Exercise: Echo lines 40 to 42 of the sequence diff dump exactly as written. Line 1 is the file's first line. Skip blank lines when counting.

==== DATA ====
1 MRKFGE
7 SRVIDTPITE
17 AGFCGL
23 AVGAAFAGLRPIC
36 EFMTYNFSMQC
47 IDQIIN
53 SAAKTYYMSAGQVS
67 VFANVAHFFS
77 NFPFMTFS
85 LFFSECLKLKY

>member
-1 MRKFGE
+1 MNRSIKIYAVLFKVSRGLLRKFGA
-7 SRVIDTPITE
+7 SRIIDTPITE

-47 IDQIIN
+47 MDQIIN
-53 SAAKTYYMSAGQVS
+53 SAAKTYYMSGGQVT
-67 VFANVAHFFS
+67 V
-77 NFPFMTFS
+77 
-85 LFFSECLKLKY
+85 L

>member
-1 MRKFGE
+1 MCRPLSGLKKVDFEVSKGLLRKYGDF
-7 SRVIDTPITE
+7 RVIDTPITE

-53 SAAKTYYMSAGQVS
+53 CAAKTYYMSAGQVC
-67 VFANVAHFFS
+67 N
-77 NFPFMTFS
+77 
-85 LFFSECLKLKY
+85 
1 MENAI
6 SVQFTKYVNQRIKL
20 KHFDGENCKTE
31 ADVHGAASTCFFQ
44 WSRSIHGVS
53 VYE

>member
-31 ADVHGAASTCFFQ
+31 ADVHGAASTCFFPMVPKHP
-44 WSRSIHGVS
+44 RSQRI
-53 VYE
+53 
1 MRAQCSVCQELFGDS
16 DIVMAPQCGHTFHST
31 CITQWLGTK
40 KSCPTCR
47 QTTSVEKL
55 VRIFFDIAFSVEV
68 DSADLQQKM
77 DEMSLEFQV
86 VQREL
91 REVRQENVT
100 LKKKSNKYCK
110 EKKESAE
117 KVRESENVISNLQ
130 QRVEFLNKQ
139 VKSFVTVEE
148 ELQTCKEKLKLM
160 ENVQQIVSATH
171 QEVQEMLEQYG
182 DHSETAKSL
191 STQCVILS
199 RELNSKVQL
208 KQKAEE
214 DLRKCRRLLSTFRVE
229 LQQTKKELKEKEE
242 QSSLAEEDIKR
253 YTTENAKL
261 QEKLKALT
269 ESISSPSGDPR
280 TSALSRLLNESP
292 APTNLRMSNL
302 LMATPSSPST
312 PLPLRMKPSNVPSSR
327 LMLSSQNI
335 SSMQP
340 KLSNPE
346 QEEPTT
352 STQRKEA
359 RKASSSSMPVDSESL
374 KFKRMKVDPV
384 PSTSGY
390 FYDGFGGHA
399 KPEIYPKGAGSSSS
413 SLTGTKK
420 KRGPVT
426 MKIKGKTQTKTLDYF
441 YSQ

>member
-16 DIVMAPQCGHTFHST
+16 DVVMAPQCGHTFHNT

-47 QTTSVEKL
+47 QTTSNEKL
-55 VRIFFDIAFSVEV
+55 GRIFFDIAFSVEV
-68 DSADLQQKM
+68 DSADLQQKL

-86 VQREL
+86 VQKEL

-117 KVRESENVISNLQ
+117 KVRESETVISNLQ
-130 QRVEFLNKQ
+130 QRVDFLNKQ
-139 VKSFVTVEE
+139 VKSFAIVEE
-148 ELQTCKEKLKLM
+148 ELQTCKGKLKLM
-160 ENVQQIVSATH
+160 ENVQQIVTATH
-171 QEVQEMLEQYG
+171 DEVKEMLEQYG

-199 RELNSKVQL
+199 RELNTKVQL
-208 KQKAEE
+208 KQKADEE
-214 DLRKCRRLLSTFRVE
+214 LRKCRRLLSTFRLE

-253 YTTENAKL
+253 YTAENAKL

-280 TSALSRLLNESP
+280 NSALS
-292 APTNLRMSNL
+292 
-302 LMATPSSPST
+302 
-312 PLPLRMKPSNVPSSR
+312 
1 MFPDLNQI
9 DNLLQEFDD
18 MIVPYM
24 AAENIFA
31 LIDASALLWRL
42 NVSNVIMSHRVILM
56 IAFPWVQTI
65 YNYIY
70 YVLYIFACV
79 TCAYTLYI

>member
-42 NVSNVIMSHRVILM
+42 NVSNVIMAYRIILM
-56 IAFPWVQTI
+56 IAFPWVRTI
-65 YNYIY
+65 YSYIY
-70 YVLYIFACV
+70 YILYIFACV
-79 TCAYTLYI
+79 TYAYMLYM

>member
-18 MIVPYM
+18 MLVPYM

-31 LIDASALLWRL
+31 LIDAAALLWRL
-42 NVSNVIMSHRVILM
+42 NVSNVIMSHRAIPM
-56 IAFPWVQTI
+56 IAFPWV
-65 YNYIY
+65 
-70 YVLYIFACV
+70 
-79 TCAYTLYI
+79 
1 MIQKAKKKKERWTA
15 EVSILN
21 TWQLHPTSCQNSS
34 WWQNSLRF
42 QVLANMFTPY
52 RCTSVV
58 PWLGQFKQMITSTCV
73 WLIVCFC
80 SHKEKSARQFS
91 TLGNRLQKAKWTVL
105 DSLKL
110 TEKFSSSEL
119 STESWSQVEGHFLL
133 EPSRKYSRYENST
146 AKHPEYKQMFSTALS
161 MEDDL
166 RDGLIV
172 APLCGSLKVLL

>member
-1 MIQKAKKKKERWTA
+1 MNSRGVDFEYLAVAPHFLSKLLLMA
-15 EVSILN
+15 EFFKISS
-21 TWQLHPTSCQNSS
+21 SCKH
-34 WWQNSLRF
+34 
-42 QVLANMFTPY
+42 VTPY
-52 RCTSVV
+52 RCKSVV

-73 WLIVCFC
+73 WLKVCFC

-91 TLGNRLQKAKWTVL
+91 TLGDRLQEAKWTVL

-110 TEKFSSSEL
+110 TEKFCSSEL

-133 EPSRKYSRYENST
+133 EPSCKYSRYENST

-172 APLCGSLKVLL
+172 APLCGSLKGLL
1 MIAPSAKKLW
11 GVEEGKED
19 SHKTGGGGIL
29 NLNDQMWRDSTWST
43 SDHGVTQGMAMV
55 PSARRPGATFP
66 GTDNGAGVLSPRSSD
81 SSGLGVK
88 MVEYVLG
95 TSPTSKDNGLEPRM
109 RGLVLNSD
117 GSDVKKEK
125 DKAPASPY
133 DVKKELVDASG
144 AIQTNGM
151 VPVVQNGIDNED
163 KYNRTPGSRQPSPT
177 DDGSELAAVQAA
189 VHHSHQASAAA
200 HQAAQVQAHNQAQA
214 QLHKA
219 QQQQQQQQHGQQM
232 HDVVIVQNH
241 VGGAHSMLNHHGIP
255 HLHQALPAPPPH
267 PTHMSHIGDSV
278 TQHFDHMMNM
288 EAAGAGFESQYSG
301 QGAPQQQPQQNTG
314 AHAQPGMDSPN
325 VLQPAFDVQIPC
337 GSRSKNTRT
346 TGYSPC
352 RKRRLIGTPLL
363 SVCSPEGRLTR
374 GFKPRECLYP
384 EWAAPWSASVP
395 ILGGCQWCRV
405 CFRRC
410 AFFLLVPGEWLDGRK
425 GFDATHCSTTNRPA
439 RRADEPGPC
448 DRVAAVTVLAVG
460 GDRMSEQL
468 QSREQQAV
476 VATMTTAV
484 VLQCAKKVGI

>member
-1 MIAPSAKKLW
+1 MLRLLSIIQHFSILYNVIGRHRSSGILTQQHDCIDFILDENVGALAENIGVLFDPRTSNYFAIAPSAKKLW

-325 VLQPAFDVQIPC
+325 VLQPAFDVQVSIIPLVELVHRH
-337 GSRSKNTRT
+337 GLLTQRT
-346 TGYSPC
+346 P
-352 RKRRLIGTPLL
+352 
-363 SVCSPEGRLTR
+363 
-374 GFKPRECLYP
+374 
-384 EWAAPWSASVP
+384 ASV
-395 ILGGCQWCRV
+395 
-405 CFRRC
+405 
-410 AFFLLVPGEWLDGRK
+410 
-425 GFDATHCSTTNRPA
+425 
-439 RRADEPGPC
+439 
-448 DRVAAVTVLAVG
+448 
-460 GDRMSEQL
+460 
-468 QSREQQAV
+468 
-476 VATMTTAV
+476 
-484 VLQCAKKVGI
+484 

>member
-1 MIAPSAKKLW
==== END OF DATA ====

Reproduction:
6 SVQFTKYVNQRIKL
20 KHFDGENCKTE
31 ADVHGAASTCFFQ